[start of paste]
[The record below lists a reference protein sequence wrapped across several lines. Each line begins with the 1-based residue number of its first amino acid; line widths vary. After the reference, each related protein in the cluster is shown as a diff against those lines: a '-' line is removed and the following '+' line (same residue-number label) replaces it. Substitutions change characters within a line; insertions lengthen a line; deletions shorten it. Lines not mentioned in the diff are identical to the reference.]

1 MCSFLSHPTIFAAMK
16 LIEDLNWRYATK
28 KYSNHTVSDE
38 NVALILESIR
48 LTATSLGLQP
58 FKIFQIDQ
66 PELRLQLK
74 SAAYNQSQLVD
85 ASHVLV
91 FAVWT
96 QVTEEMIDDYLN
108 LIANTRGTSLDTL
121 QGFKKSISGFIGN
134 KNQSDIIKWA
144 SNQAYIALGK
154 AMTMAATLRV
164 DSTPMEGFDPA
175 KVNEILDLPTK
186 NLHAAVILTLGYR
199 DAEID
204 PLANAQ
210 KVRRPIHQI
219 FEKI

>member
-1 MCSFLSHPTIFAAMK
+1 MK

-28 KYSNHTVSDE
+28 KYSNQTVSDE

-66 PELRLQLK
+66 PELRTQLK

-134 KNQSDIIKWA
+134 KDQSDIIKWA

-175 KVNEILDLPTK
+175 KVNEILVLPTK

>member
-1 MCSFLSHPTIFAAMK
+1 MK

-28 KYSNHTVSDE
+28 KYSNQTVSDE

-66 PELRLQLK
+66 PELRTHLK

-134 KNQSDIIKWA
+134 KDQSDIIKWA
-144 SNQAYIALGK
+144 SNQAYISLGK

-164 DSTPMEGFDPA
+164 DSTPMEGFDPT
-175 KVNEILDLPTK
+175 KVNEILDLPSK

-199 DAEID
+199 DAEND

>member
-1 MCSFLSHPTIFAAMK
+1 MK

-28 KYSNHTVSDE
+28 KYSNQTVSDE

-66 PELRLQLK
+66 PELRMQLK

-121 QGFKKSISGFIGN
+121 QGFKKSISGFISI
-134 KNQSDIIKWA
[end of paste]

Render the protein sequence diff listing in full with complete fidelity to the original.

[The record below lists a reference protein sequence wrapped across several lines. Each line begins with the 1-based residue number of its first amino acid; line widths vary. After the reference, each related protein in the cluster is shown as a diff against those lines: a '-' line is removed and the following '+' line (same residue-number label) replaces it. Substitutions change characters within a line; insertions lengthen a line; deletions shorten it. Lines not mentioned in the diff are identical to the reference.]

1 MCSFLSHPTIFAAMK
16 LIEDLNWRYATK
28 KYSNHTVSDE
38 NVALILESIR
48 LTATSLGLQP
58 FKIFQIDQ
66 PELRLQLK
74 SAAYNQSQLVD
85 ASHVLV
91 FAVWT
96 QVTEEMIDDYLN
108 LIANTRGTSLDTL
121 QGFKKSISGFIGN
134 KNQSDIIKWA
144 SNQAYIALGK
154 AMTMAATLRV
164 DSTPMEGFDPA
175 KVNEILDLPTK
186 NLHAAVILTLGYR
199 DAEID
204 PLANAQ
210 KVRRPIHQI
219 FEKI

>member
-1 MCSFLSHPTIFAAMK
+1 MK

-28 KYSNHTVSDE
+28 KYSNQTVSDE

-66 PELRLQLK
+66 PELRTQLK

-134 KNQSDIIKWA
+134 KDQSDIIKWA

-175 KVNEILDLPTK
+175 KVNEILVLPTK

>member
-1 MCSFLSHPTIFAAMK
+1 MK

-28 KYSNHTVSDE
+28 KYSNQTVSDE

-66 PELRLQLK
+66 PELRTHLK

-134 KNQSDIIKWA
+134 KDQSDIIKWA
-144 SNQAYIALGK
+144 SNQAYISLGK

-164 DSTPMEGFDPA
+164 DSTPMEGFDPT
-175 KVNEILDLPTK
+175 KVNEILDLPSK

-199 DAEID
+199 DAEND

>member
-1 MCSFLSHPTIFAAMK
+1 MK

-28 KYSNHTVSDE
+28 KYSNQTVSDE

-66 PELRLQLK
+66 PELRMQLK

-121 QGFKKSISGFIGN
+121 QGFKKSISGFISI
-134 KNQSDIIKWA